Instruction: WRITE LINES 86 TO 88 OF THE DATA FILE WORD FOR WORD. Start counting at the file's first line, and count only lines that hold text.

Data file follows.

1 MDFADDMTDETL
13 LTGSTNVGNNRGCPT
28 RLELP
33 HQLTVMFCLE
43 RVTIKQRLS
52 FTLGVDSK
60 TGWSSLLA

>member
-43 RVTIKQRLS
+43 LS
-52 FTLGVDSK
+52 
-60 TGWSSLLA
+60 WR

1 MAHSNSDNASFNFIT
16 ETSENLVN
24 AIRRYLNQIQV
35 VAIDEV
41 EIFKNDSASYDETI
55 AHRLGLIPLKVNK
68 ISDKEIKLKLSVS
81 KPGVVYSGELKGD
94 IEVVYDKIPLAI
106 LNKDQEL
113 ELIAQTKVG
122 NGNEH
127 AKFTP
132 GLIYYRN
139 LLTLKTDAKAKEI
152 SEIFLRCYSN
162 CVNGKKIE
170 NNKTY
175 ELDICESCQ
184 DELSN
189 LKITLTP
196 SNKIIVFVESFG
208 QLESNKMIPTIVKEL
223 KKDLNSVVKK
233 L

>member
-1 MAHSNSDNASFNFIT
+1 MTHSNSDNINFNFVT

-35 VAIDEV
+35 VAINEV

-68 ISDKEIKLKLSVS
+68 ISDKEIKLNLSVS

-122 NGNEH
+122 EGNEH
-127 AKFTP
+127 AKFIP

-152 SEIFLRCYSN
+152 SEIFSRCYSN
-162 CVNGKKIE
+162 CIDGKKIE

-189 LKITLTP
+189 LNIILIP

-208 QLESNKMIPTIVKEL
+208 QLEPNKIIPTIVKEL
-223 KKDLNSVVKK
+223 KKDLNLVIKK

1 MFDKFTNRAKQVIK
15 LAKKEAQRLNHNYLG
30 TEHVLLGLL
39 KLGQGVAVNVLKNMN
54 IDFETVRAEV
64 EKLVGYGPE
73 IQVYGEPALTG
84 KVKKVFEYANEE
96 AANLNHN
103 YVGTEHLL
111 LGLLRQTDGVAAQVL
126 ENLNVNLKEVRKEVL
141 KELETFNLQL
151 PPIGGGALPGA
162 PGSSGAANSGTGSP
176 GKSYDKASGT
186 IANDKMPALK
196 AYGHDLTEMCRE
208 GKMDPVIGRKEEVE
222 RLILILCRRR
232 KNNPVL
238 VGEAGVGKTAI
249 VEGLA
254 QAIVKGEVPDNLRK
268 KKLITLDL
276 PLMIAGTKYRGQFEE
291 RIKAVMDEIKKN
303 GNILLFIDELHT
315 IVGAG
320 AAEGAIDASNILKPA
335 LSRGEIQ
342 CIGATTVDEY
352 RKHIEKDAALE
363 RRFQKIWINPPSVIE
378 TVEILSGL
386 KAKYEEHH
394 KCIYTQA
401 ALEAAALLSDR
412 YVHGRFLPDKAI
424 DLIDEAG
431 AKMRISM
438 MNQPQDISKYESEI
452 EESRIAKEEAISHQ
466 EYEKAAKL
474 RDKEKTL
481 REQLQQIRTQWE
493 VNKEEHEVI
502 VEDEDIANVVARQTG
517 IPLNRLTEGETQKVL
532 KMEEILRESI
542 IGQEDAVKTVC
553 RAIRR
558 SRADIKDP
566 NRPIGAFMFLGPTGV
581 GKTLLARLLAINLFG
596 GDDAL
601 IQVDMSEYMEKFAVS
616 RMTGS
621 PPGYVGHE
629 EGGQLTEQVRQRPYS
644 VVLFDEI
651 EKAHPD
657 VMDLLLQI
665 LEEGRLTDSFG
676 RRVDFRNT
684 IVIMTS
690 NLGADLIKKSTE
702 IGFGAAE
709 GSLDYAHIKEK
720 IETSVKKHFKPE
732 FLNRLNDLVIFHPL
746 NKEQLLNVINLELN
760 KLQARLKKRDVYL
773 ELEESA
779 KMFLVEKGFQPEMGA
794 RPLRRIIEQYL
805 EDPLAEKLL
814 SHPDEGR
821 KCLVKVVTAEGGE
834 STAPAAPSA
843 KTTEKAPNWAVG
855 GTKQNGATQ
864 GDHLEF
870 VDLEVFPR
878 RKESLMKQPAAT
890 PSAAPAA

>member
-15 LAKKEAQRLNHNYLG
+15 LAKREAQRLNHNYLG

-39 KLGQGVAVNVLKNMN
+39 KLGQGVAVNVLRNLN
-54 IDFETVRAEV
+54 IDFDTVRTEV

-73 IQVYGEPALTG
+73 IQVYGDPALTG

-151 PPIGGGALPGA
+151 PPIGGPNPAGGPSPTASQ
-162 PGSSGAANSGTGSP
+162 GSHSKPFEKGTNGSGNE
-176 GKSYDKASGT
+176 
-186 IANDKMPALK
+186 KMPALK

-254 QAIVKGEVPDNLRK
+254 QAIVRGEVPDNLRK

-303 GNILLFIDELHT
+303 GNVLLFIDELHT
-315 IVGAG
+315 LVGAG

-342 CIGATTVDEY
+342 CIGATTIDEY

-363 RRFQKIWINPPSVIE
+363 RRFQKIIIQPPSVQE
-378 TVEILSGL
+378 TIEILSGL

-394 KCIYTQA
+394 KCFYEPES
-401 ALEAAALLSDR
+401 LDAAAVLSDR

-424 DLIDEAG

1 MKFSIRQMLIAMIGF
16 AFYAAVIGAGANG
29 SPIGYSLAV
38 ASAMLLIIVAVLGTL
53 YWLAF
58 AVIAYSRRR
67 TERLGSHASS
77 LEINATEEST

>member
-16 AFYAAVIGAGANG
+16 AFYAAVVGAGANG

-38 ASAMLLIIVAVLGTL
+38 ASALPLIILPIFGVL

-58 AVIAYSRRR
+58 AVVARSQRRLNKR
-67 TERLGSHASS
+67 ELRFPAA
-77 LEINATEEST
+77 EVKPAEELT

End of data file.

276 PLMIAGTKYRGQFEE
291 RIKAVMDEIKKN
303 GNILLFIDELHT